The surroundings of Alemany Farm in San Francisco do not bring forth feelings of pastoral tranquility. On one side is 12 lanes of high speed traffic (Interstate 280 and Alemany Blvd), which showers the area with waves of noise. On another side, a large housing complex—a vast space of buildings, cars and concrete. Layers of litter from inconsiderate drivers cover the fence at the edge of the farm.
But walk through the gate and you enter an oasis. Rows of tomatoes, zucchini, beans, lettuce. A herb garden. Bee hives. Apple trees, heavy with fruit. Bugs, plants, and birds doing their thing.
Alemany Farm is an experiment in organic urban agriculture, environmental education, food security and people power. It was a more or less abandoned community garden a few years ago, overgrown with weeds. In the last two years, it has been turned into a wonderful farm, thanks to numerous volunteers and a few paid staff. The fruits, vegetables and herbs grown by the farm are either sold at discount prices at the Bayview/Hunters Point Farmers Market or given to farm volunteers at the end of each work day.
Last Sunday, a handful of food bloggers from the San Francisco Bay Area spent a sunny afternoon at Alemany Farm, helping with various tasks like weeding, spreading mulch and more. Joining me were Amy of Cooking with Amy; Bonnie of Ethicurean; Brett of In Praise of Sardines; Jen of Bay Area Bites at KQED 1; Michael of Word Eater; Sam (and Fred) of Becks and Posh; and Stephanie (and Mark) of The Grub Report.On the day we worked, the harvest included carrots, tomatoes, apples, beets, herbs (tarragon, oregano, basil, lemon verbena), cucumbers (lemon and regular), green beans and sweet peppers. I used my portion of the harvest to make long-cooked Greek-style green beans (recipe here) and a cucumber, herb and tomato salad. It seems almost blasphemous to cook fresh green beans for 1 hour, but the flavor of the finished dish is incredible.Working among the crops can be a nature lesson, bringing you close to some interesting spiders and insects, including plenty of ladybugs and ladybug larvae (mean looking creatures that are aphid eating machines).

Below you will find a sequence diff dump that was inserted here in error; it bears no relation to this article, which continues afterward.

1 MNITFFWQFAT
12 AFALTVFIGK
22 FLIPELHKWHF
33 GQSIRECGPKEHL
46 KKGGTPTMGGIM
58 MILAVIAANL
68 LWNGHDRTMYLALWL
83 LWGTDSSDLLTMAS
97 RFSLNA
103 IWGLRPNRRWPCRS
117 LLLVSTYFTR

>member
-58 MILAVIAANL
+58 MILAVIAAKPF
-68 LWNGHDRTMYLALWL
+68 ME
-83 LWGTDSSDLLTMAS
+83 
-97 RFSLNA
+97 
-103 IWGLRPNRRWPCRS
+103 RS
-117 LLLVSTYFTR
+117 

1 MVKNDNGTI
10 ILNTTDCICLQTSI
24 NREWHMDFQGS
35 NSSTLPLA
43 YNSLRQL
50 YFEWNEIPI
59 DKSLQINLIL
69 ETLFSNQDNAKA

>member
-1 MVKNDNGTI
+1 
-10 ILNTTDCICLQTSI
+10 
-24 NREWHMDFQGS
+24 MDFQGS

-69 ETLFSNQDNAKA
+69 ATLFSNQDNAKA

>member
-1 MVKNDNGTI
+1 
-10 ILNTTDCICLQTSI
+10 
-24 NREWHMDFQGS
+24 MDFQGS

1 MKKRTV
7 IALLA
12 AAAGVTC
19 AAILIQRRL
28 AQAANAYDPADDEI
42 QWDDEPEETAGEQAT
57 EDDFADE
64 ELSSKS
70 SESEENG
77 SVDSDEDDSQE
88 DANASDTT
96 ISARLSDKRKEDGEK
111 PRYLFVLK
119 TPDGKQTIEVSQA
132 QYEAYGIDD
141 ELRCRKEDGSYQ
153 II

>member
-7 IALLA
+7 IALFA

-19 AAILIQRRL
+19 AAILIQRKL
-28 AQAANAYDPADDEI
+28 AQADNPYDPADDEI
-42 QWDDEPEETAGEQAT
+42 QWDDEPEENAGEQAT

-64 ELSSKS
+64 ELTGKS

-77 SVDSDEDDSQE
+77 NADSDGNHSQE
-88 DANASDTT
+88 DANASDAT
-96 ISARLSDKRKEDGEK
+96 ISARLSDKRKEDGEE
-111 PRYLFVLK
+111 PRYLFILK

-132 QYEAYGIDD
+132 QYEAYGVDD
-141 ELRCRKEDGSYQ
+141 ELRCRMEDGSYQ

Two of Sunday’s discoveries are shown below. The spider on the left climbed onto my pant leg as I was harvesting lemon cucumbers. Knowing that it was not a black widow or brown recluse, I didn’t freak out. (arachnologist readers: what kind of spider is this? Should I have worried?). The extremely pale praying mantis on the right was found by one of the children who help out at the farm.
After the day’s work list was complete, we sat down in the shade of a willow tree to do what food bloggers love to do: eat (and take photos of what we’re eating). Some of the offerings are pictured below. Starting at the top, and moving clockwise: a bean, cherry tomato, and tuna salad from Brett; a fig-olive spread from Amy; brownies with dried cherries from Bonnie; bittersweet chocolate with caramel-coated cacao nibs and hazelnuts from me; spicy peanuts from Jen; eggplant-Thai basil dip from me. (visit the photo at Flickr for an annotated view.)
Other perspectives on the day from the Grub Report, and Cooking with Amy.
Numerous cameras were snapping during the afternoon, with some great photos posted at Flickr: Brett’s photos, Stephanie’s photos, Amy’s photos, Jen’s photos, my photos, and other Flickr pictures with the alemanyfarm tag.
Want to Join In? Alemany Farm has several volunteer work days each month. Check out their website for events and to find the next work day.
(Cross posted at The Ethicurean)
Sounds like fun. I’ve requested to be added to this list. WIll try to participate in the next event! It’ll be great to meet fellow bay area foodies:)
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this is the spider you found, not harmful
Black-and-Yellow Argiope (Argiope aurantia)
They are known as the garden spider (since they’re very common in gardens) or writing spider (for the patterns in their webs). They catch large insects in their sturdy webs, including grasshoppers and butterflies. They are harmless to humans
anonymous — thanks for the ID on the spider.